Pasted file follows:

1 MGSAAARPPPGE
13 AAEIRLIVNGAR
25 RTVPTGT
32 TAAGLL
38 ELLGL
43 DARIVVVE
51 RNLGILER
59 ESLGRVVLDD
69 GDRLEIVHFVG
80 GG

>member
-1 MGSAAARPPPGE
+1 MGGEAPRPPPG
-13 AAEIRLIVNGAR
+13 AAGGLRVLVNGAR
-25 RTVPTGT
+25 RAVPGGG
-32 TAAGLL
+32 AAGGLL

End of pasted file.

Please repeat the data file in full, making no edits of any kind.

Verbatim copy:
1 MGSAAARPPPGE
13 AAEIRLIVNGAR
25 RTVPTGT
32 TAAGLL
38 ELLGL
43 DARIVVVE
51 RNLGILER
59 ESLGRVVLDD
69 GDRLEIVHFVG
80 GG

>member
-1 MGSAAARPPPGE
+1 MGGEAPRPPPG
-13 AAEIRLIVNGAR
+13 AAGGLRVLVNGAR
-25 RTVPTGT
+25 RAVPGGG
-32 TAAGLL
+32 AAGGLL